Monday, May 07, 2018

The Art of the Rescission

David Super

     On May 8, President Trump reportedly will send Congress a request to rescind $15 billion in funds appropriated for a variety of non-defense programs.  Some sources both in the White House and in Congress suggest that this may be the first of several such requests that the President will make over the coming months.  These requests are made under the Impoundment Control Act, on which even many budget process experts find themselves a bit rusty.  Not surprisingly, media coverage of the possibility of rescissions has been confusing and sometimes contradictory.  This post examines the procedural, substantive, and political dimensions of these proposals.

     Congress enacted the Impoundment Control Act in 1974 with Title X of Pub. L. No. 93–344 in response to President Nixon’s repeated refusals to spend appropriated funds on programs he disliked.  The Act represents a truce between congressional and executive interests, albeit one enacted at a time when the President was severely weakened.  In lieu of the chaotic political and legal conflict that resulted from the President’s ad hoc impoundments, the Act established a formal procedure for resolving presidents’ desires not to spend appropriated funds and prohibited impoundments outside those procedures. 

     Under the Act, the President may submit a request to Congress to rescind any funds that have been appropriated but not yet obligated.  Special fast-track procedures, somewhat similar to those used to pass budget resolutions and budget reconciliation laws, then assure these proposals of receiving congressional consideration.  Most importantly, this legislation makes rescission legislation difficult to kill in committee and impossible to filibuster in the Senate, allowing rescissions to pass with simple majority votes in both chambers. 

     If Congress enacts rescission legislation within roughly 45 days, the President prevails.  (Long recesses toll the statutory 45-day clock.)  If not, the general requirement that the President spend appropriated funds reasserts itself and the President is prohibited from submitting a subsequent rescission request relating to the same funds.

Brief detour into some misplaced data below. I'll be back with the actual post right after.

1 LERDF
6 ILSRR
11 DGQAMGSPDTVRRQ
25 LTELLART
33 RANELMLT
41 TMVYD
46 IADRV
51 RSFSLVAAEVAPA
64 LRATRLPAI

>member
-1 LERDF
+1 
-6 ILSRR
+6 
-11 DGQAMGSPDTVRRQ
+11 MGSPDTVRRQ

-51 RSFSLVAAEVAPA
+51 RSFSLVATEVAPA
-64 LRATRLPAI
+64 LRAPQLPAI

This procedure has important limitations, which go a long way toward explaining why the process has been so rarely used (and why the Act is so widely considered an important victory for Congress).  In particular, 2 U.S.C. § 681(4) prohibits the President from invoking the Act to seek rescission of money that is already legally obligated.  This means that mandatory programs such as Social Security, Medicare, and school lunches are not subject to rescission because their authorizing statutes obligate those funds in accordance with their benefit eligibility formulas.  This also means that programs that provide grants in aid to state or local governments under a statutory formula, such as the Special Supplemental Nutrition Program for Women, Infants, and Children (WIC) and many elementary and secondary education programs, are exempt from rescission.  The Government Accountability Office (GAO) has confirmed this in opinions at least as early as 1982 and as recently as December. 

     Although the complete list of proposed rescissions is not public at this writing, news accounts suggest that some will attack both programs with mandatory funding, such as the Children’s Health Insurance Program (CHIP), and programs making formula grants to state and local governments.  If legislation to implement the President’s proposals includes these improper rescissions, it would be vulnerable to a point of order depriving it of the special fast-track procedures.  Without immunity from a filibuster, such legislation would have little chance of passing.

     The substantive explanations offered for this rescission proposal are both strange and contradictory.  House Republicans and the White House argue that these rescissions are needed to reduce budget deficits.  These arguments come from the same quarters that were waiving away deficit concerns just a few months ago when passing a tax bill whose ten-year cost is 100 times the amount these rescissions claim to save.